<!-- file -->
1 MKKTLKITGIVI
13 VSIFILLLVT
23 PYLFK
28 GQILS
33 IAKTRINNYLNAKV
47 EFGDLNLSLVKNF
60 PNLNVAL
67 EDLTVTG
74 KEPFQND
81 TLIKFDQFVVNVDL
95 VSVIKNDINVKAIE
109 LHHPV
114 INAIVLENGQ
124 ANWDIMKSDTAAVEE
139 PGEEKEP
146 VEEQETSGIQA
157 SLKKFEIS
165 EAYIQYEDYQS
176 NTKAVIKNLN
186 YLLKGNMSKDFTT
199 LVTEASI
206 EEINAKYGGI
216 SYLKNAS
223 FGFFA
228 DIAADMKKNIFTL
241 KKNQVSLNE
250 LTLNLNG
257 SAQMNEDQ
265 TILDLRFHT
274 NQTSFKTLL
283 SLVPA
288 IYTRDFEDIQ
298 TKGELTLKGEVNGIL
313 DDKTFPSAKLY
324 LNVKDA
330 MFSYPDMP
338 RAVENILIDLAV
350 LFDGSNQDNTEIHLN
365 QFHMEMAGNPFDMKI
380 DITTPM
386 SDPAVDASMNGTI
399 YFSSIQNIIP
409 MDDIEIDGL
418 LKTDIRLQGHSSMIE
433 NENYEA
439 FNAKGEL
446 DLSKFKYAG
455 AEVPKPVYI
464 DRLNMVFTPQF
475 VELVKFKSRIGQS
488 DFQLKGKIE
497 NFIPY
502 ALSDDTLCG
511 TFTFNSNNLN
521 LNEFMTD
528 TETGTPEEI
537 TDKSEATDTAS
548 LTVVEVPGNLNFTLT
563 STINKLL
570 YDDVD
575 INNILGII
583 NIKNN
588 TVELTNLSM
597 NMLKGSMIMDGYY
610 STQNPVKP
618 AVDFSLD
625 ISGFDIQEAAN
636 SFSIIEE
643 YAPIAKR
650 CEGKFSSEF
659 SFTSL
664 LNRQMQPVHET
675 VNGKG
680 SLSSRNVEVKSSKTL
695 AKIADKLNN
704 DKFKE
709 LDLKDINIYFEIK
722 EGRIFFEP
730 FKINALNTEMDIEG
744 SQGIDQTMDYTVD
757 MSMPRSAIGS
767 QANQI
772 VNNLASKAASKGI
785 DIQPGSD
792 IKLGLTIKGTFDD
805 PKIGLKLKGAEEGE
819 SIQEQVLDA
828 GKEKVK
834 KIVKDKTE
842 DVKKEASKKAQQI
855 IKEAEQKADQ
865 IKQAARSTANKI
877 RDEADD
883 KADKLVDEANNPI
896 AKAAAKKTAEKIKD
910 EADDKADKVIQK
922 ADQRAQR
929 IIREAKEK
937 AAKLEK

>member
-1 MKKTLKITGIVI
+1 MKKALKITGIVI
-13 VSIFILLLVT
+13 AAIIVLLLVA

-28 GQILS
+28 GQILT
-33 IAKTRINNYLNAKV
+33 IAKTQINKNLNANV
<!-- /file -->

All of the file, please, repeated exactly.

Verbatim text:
1 MKKTLKITGIVI
13 VSIFILLLVT
23 PYLFK
28 GQILS
33 IAKTRINNYLNAKV
47 EFGDLNLSLVKNF
60 PNLNVAL
67 EDLTVTG
74 KEPFQND
81 TLIKFDQFVVNVDL
95 VSVIKNDINVKAIE
109 LHHPV
114 INAIVLENGQ
124 ANWDIMKSDTAAVEE
139 PGEEKEP
146 VEEQETSGIQA
157 SLKKFEIS
165 EAYIQYEDYQS
176 NTKAVIKNLN
186 YLLKGNMSKDFTT
199 LVTEASI
206 EEINAKYGGI
216 SYLKNAS
223 FGFFA
228 DIAADMKKNIFTL
241 KKNQVSLNE
250 LTLNLNG
257 SAQMNEDQ
265 TILDLRFHT
274 NQTSFKTLL
283 SLVPA
288 IYTRDFEDIQ
298 TKGELTLKGEVNGIL
313 DDKTFPSAKLY
324 LNVKDA
330 MFSYPDMP
338 RAVENILIDLAV
350 LFDGSNQDNTEIHLN
365 QFHMEMAGNPFDMKI
380 DITTPM
386 SDPAVDASMNGTI
399 YFSSIQNIIP
409 MDDIEIDGL
418 LKTDIRLQGHSSMIE
433 NENYEA
439 FNAKGEL
446 DLSKFKYAG
455 AEVPKPVYI
464 DRLNMVFTPQF
475 VELVKFKSRIGQS
488 DFQLKGKIE
497 NFIPY
502 ALSDDTLCG
511 TFTFNSNNLN
521 LNEFMTD
528 TETGTPEEI
537 TDKSEATDTAS
548 LTVVEVPGNLNFTLT
563 STINKLL
570 YDDVD
575 INNILGII
583 NIKNN
588 TVELTNLSM
597 NMLKGSMIMDGYY
610 STQNPVKP
618 AVDFSLD
625 ISGFDIQEAAN
636 SFSIIEE
643 YAPIAKR
650 CEGKFSSEF
659 SFTSL
664 LNRQMQPVHET
675 VNGKG
680 SLSSRNVEVKSSKTL
695 AKIADKLNN
704 DKFKE
709 LDLKDINIYFEIK
722 EGRIFFEP
730 FKINALNTEMDIEG
744 SQGIDQTMDYTVD
757 MSMPRSAIGS
767 QANQI
772 VNNLASKAASKGI
785 DIQPGSD
792 IKLGLTIKGTFDD
805 PKIGLKLKGAEEGE
819 SIQEQVLDA
828 GKEKVK
834 KIVKDKTE
842 DVKKEASKKAQQI
855 IKEAEQKADQ
865 IKQAARSTANKI
877 RDEADD
883 KADKLVDEANNPI
896 AKAAAKKTAEKIKD
910 EADDKADKVIQK
922 ADQRAQR
929 IIREAKEK
937 AAKLEK

>member
-1 MKKTLKITGIVI
+1 MKKALKITGIVI
-13 VSIFILLLVT
+13 AAIIVLLLVA

-28 GQILS
+28 GQILT
-33 IAKTRINNYLNAKV
+33 IAKTQINKNLNANV